Australia Rental reforms pass Qld parliament
Qld govt proposes reformed rental laws
Queensland is set to pass new rental laws to make it easier for tenants to end leases, to stop evictions without grounds and to have a pet.As part of the new laws, minimum standards will be enforced to ensure all Queensland rental properties meet standards for safety, security and functionality and will provide clear approved grounds for how a tenancy can be terminated.
Legislation has passed in Queensland parliament to provide more rights to tenants ending leases, stopping evictions without grounds, and to have pets within rental properties.
The Housing Legislation Amendment Bill 2021 was voted through on Thursday after parliamentary debate and amendments proposed by the Greens throughout the week.
The new laws enact minimum quality standards and extend protection for renters who have experienced domestic and family violence.
All Queensland rental properties must meet standards for safety, security and functionality, including accessible windows and doors having functioning latches, fixtures and fittings.
Long-term renters pushed out of the housing market by record rent and house prices
It's hasn't been this expensive to rent in Australia since 2008. As house prices climbed twice as fast as rent during the pandemic, the dream of owning a home is now beyond reach for many long-term renters.The 35-year-old teacher lives in Sydney's south-west and has been saving to buy a property for four years — ever since she moved out of her family's home.
They also disallow property owners from issuing a notice to leave 'without grounds' providing tenants with more certainty.
Tenants can end their interest in a lease with seven days' notice if they are unable to safely continue due to domestic and family violence reasons, and minister for housing Leanne Enoch says the laws move to protect the rights of renters.
"Queenslanders rely on safe, secure and affordable housing and we're delivering on our election commitments to modernise Queensland's rental laws and improve confidence in the rental market," she said.
"About 34 per cent of Queensland households rent and these new laws provide a strong, balanced approach that protects the rights of renters and rental property owners, while improving stability in the rental market."
What If We Just Gave Renters Money?
The country’s voucher-focused help for American renters is mired in red tape, and many landlords opt out. Would cash work better?The status quo is not working particularly well. More than half a million Americans experience homelessness on any given night, housing stock is in too-short supply, and rent and mortgage payments consistently rank among the heftiest bills families have to bear. For decades, most federal housing assistance has come in the form of a voucher program known as Section 8. But the program is cumbersome and bureaucratic. Landlords are often reluctant to jump through the government’s regulatory hoops to get the money, so they opt out.
Extensive consultation was conducted with 135,000 responses received to the Open Doors to Renting Reform consultation, while 15,000 responses were received to the regulatory impact statement.
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If a renter requests to keep a pet, a rental property owner must have reasonable grounds to refuse and respond in writing to the request within 14 days.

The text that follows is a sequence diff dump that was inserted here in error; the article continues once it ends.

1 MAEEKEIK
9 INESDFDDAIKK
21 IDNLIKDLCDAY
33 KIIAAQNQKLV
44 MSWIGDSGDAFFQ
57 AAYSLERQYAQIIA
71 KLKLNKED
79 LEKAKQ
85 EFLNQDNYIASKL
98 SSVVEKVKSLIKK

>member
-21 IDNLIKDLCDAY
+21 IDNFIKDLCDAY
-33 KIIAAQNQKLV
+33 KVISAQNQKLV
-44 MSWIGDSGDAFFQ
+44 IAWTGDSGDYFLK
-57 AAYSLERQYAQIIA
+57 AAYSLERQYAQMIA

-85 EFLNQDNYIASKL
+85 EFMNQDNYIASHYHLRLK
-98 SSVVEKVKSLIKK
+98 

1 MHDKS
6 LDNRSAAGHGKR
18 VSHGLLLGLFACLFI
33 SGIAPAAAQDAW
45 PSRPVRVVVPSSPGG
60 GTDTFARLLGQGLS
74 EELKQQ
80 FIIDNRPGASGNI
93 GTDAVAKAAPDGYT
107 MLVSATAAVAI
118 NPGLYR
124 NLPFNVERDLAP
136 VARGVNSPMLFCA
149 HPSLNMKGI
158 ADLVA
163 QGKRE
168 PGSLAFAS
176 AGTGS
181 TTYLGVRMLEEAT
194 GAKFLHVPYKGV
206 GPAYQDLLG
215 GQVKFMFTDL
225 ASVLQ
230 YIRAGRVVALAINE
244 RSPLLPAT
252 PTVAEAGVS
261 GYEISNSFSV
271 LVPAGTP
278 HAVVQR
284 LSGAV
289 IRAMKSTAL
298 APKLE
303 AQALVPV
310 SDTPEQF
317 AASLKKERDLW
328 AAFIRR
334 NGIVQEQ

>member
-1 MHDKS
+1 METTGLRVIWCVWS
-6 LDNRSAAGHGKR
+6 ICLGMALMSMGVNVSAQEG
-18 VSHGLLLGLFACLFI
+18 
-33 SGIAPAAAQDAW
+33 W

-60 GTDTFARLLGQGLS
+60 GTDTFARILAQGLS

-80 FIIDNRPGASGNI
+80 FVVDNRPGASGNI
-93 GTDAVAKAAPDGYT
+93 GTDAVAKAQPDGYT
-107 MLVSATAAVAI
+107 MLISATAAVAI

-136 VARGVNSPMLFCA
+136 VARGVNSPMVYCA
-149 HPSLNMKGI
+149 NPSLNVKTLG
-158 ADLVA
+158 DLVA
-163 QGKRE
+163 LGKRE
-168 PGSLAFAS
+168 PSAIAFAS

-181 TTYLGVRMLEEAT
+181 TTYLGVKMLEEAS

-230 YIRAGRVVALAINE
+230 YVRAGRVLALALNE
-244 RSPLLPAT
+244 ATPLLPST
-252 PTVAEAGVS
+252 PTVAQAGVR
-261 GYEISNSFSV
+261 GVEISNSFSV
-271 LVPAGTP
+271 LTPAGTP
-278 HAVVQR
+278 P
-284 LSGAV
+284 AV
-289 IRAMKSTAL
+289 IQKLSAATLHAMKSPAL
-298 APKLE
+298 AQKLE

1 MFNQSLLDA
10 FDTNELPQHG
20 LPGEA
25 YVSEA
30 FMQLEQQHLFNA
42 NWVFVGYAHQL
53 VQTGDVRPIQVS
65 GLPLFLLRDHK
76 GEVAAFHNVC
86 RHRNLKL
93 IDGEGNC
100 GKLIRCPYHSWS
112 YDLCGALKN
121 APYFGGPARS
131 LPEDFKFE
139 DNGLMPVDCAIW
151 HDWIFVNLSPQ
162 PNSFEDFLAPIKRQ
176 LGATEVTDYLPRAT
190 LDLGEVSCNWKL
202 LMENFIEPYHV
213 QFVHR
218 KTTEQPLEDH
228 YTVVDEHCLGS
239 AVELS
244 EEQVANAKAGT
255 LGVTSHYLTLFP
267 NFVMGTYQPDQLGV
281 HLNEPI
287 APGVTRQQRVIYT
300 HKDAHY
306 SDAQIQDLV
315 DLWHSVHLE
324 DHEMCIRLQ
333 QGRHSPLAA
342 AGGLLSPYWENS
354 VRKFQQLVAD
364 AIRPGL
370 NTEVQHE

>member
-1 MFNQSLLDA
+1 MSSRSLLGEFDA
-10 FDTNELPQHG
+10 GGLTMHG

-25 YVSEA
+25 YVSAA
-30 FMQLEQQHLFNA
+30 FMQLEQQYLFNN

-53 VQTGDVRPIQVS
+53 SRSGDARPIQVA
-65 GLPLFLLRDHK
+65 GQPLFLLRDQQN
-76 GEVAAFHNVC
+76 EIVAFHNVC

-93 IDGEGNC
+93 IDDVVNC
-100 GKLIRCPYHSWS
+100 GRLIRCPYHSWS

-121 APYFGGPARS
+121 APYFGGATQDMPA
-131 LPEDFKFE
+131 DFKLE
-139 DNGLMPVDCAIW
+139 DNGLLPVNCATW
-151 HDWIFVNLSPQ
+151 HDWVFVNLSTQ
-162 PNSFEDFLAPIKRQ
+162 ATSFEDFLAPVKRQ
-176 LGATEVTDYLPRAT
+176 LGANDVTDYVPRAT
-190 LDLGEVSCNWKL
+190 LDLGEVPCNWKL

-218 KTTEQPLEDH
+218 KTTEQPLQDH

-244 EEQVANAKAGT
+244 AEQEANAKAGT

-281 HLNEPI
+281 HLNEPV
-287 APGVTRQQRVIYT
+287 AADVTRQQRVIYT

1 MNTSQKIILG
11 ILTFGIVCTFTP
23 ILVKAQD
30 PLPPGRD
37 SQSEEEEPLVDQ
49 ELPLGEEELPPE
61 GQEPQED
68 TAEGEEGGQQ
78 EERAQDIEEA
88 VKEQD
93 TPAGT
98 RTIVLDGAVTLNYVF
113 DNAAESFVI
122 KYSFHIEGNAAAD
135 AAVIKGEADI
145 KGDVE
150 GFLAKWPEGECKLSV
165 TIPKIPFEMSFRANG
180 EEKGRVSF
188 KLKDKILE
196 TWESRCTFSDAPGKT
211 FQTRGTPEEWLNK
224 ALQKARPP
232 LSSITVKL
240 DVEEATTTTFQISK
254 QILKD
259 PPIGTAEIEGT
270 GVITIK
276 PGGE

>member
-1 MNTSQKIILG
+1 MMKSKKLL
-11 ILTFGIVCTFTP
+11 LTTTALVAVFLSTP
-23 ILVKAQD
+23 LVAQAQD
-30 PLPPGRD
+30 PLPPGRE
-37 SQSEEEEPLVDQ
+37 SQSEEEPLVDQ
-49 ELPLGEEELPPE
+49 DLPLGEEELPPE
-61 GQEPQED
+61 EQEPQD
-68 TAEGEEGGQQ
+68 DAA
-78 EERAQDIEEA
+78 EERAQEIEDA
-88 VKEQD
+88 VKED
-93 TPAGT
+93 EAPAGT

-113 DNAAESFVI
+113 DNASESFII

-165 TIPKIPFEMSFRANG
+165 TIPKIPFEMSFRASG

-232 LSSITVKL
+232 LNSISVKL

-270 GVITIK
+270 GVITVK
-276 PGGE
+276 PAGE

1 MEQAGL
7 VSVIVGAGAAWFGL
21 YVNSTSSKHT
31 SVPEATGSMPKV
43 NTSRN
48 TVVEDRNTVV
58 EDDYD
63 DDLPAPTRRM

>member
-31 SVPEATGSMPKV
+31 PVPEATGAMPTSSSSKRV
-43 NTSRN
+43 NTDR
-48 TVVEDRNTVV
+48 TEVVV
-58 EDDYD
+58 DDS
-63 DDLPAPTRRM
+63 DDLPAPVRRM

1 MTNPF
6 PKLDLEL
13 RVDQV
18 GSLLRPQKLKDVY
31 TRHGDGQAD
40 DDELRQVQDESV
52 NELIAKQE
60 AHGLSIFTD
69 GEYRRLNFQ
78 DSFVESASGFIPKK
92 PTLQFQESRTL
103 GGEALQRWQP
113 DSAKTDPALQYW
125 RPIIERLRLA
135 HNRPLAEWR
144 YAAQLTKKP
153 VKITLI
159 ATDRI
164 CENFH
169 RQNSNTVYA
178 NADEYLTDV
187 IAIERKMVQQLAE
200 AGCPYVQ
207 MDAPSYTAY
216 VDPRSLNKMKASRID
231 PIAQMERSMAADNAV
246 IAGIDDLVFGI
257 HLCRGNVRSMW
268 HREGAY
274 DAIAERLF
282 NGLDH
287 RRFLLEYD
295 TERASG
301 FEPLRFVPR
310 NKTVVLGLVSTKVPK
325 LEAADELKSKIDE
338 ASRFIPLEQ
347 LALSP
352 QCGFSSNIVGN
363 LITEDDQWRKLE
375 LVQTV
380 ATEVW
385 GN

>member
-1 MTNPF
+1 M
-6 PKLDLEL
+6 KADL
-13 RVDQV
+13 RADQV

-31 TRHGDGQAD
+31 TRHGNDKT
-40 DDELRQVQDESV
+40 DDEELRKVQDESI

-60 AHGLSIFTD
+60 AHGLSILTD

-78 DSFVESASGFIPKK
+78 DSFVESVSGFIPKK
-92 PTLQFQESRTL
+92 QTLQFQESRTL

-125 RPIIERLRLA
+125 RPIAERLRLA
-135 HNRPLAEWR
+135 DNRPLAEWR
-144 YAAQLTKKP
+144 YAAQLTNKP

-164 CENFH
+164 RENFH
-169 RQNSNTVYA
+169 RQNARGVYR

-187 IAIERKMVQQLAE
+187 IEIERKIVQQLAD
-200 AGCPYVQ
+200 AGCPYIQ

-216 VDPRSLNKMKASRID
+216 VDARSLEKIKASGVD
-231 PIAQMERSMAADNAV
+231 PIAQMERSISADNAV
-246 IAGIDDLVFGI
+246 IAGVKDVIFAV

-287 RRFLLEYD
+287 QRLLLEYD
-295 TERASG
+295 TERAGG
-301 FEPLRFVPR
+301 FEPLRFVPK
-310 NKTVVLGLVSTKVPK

Pets cannot be kept if the property is unsuitable and if keeping the pet would breach laws or by-laws, and the legislation clarifies that fair wear and tear in the property does not include pet damage.
But the laws have been met with some criticism from the Greens and the Real Estate Institute of Queensland (REIQ), warning that the legislation imposes onerous requirements for property owners and their contractual rights.
Monthly €250 rent bonus plan for young Spaniards
Anyone aged from 18 to 35 would be offered the money to help them leave their parents' home to rent.The €250 (£213; $290) benefit would be given for up to two years, and is part of a broader housing package.
The REIQ says the laws provide a balanced position on tenancy reform but the pendulum has swung distinctly in favour of tenants.
"Property owners have lost the right to end a periodic tenancy by providing notice. Tenants will however retain this right," REIQ CEO Antonia Mercorella said.
"Unless owners can establish limited prescribed grounds (such as the sale of the property) they will never be able to terminate a periodic tenancy.
"Tenancy laws need to be fair and balanced, and support the entire rental market. We can't have onerous legislation that strips owners of their rights and undermines their right to effectively manage an asset that they've worked hard to acquire."
Greens MP Amy MacMahon also moved an amendment for all property investor MPs to excuse themselves from debate due to conflict of interest, however it was voted down.
She said in lieu of Queensland's housing crisis there is a growing divide between those who own properties and those who do not.
"If you think this bill strikes the right balance, you have no idea what Queensland renters are going through," she said.
"It's unacceptable to have MP's who directly benefit from skyrocketing rents and lax evictions laws to be allowed to take part in this debate or vote on this bill."
Fears of 'chaos' as Italy adopts tough Covid pass regime .
Italy from Friday will require all workers to show a coronavirus health pass, one of the world's toughest anti-Covid regimes that has already sparked riots and which many fear will cause "chaos". More than 85 percent of Italians over the age of 12 have received at least one shot of a Covid-19 vaccine, making them eligible for the so-called Green Pass certificate. But according to various estimates, about 2.5 million workers, out of 23 million in total, are unvaccinated, and risk being denied access to the workplace from October 15.